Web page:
Judicial System Reform in the Slovak Republic (2006)

[16.03.2006, Admin, PUBLICATIONS]

Judicial System Reform in the Slovak Republic (2006)Despite of all changes after 1989, the Slovak judicial system remains inefficient. The well-reasonable public opinion makes the feeling that the judicial system is not independent, a citizen cannot enforce the justice and, often, and in repeated cases, the law is unenforceable or it is circumvented by the mean of various obstructions, the tribunals use different criteria to assess different cases and they are no instrument to erradicate the corruption.

The aim of the judicial system reform is the creation of all conditions to get this system in the Slovak Republic to the level equal to the most advanced countries, guarantee for the law and justice enforcement, increase of it's transparency and decrease of the corruption within the system, thus solving one of the key and most important society problems in the Slovak Republic.

The proposed judicial system reform gives the conditions for the elimination of it's key deficiencies. It requires the change of current laws and, in some cases, also the modification of the Constitution of the Slovak Republic. The reform is aimed to the increase of judicial system outcome efficiency, creation of human resources for qualified, independent and nonpartisan decisions of the judges, increase of the public awareness, more foreseeable law, public control of the judicial system, higher degree of guarantee for the defense of basic human rights and freedoms as well as the speedier civic judicial procedures.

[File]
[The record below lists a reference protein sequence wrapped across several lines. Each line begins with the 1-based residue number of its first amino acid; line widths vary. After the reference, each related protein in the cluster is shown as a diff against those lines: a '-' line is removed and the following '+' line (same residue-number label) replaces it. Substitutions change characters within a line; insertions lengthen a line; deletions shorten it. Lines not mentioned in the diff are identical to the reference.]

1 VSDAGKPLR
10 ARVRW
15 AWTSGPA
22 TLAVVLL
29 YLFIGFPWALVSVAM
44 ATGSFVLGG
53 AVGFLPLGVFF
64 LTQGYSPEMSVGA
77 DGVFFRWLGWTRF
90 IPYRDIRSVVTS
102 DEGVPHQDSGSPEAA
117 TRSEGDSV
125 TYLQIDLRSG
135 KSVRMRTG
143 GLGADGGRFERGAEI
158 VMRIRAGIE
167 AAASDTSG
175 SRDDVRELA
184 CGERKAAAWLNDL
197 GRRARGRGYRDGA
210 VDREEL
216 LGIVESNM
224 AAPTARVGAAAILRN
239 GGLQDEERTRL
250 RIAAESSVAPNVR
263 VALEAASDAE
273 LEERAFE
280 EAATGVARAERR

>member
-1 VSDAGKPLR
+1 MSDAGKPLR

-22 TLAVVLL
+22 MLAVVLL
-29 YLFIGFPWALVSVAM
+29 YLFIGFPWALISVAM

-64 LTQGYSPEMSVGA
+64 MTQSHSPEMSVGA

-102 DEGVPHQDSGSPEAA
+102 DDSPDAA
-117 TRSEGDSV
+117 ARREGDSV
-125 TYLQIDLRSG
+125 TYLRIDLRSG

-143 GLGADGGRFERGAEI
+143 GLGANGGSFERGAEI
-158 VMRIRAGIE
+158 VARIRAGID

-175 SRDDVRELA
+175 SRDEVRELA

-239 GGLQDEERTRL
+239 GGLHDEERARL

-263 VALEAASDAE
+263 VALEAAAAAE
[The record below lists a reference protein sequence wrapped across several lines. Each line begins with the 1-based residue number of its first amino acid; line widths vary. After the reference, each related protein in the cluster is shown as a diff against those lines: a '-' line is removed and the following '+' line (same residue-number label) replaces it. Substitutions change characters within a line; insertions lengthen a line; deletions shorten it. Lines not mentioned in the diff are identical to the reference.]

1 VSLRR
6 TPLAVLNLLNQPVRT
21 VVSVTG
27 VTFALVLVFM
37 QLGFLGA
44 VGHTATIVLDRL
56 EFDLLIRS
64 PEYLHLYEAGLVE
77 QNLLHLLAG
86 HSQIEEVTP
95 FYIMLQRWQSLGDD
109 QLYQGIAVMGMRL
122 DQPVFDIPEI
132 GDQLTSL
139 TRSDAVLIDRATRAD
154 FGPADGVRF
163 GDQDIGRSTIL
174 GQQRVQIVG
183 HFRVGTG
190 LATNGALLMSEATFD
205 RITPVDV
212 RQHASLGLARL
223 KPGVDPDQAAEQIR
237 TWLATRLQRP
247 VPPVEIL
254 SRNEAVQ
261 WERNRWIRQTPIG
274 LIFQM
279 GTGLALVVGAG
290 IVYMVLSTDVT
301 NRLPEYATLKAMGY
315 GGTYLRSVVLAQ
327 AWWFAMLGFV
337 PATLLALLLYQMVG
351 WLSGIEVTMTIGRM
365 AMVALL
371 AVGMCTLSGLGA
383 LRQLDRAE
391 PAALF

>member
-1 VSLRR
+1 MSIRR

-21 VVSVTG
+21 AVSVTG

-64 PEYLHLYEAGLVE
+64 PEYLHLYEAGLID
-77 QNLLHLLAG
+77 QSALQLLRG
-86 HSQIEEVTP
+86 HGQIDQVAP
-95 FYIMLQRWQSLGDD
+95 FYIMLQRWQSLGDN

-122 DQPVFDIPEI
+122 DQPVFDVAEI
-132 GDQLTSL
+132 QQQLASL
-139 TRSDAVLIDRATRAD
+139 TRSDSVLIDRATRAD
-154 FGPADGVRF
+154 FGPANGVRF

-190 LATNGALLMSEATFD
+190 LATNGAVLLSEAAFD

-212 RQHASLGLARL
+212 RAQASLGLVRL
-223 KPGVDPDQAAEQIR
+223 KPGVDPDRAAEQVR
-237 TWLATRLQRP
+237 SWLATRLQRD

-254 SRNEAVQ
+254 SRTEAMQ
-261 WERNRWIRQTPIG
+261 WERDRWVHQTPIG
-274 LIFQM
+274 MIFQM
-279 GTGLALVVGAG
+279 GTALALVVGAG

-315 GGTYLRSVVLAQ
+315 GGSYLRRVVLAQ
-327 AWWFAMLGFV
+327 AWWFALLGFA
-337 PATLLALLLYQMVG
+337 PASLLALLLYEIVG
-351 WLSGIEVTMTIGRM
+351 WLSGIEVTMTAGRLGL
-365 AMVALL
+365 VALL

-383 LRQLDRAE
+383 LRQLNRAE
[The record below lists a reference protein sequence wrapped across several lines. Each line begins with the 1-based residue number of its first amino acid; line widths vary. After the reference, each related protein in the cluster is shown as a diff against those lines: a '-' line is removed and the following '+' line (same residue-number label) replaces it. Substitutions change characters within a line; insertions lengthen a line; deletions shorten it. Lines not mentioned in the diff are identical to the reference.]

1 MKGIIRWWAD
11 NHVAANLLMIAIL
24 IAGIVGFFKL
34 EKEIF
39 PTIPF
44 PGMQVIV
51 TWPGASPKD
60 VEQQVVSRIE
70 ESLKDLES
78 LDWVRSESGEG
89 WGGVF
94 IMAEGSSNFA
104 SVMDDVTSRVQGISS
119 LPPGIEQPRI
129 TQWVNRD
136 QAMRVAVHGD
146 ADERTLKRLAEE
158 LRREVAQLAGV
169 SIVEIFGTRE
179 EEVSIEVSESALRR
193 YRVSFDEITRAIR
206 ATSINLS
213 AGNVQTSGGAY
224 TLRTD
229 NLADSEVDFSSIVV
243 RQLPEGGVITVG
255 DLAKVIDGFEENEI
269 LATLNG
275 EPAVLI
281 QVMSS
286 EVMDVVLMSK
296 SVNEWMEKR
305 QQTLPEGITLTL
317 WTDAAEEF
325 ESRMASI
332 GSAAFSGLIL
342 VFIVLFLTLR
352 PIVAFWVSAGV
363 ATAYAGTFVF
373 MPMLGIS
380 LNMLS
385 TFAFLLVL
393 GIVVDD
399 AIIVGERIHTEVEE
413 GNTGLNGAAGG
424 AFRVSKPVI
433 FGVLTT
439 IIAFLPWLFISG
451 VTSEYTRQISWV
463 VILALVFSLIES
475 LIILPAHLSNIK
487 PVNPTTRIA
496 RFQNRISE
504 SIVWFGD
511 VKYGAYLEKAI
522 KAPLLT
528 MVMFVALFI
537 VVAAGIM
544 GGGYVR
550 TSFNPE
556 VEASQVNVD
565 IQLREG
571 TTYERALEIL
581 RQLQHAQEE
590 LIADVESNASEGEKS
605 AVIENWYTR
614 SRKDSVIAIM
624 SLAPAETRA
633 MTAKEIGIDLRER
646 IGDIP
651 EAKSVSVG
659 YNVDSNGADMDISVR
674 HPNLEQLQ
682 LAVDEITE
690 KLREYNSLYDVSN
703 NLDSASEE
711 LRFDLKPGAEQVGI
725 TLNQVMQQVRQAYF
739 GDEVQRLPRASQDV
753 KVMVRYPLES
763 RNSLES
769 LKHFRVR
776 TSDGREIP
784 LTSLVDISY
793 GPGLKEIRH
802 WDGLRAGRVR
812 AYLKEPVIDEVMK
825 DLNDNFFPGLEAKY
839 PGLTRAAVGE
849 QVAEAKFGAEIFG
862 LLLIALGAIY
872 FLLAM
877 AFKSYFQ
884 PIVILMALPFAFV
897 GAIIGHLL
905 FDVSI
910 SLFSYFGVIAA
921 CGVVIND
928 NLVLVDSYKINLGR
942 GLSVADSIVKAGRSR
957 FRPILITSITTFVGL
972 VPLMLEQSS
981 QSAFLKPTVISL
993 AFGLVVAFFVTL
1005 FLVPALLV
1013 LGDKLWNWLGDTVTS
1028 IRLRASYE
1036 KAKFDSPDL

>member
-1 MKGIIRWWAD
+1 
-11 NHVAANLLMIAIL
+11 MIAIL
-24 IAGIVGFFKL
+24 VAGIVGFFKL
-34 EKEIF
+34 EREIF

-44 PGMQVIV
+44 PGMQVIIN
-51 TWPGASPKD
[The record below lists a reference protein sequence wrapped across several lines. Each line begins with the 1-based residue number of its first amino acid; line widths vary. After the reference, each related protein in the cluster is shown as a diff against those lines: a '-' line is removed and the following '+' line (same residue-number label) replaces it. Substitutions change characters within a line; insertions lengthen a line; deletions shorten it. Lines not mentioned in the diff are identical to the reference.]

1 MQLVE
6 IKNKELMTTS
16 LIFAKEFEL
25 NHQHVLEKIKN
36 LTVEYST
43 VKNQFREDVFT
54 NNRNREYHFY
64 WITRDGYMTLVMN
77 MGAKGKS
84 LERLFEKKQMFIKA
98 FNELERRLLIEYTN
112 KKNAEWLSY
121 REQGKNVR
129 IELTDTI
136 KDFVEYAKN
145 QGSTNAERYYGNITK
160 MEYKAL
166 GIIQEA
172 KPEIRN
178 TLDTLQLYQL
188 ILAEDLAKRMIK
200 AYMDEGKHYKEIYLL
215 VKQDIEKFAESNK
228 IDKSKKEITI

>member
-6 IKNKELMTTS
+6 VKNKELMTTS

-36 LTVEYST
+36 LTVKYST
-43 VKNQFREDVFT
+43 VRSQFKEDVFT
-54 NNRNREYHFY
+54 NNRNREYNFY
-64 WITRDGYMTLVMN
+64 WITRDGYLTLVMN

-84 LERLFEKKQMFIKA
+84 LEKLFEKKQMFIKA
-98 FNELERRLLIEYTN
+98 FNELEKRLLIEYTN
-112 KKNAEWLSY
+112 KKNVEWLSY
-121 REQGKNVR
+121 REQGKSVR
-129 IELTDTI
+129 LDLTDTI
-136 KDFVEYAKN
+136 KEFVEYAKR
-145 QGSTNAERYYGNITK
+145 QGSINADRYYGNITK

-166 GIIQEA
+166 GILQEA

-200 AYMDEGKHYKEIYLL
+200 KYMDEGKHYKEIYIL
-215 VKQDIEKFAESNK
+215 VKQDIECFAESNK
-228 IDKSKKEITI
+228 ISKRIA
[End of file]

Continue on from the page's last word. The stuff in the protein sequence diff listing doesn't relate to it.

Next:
Ernest Valko, lawyer

The publication is available only in Slovak language here as an Adobe Acrobat PDF.

Ernest Valko (JUDr., PhD.) is a lawyer. He was graduated in the Comenius University Faculty of Law in Bratislava. In 1974, he passed the doctorate exam and in 2004 he defended the doctorate. Between 1977 and 1979, he was a professional expert working in the Ministry for Civil Engineering; from 1979 to 1988 he was the head of legal department in the same ministry; in 1989 he became an arbiter of the State Arbitration Court of the Slovak Republic and in 1990 the deputy of the commercial director of a concern company. Between 1990 and 1991, he was the Vice-President of the Lower Chamber of the Federal Assembly of Czech and Slovak Federative Republic and in 1992, Judge and the President of the Constitutional Court of the Czech and Slovak Federative Republic. From 1993, he works as a lawyer, inscribed in the List of Lawyers of both Slovak and Czech Chambers of Lawyers.
He is author and co-author of many expert articles published in professional journals (e.g. Bulletin slovenskej advokácie, Justičná revue, Právní rozhledy, EMP – časopis o českom a európskom práve, Obchodné právo).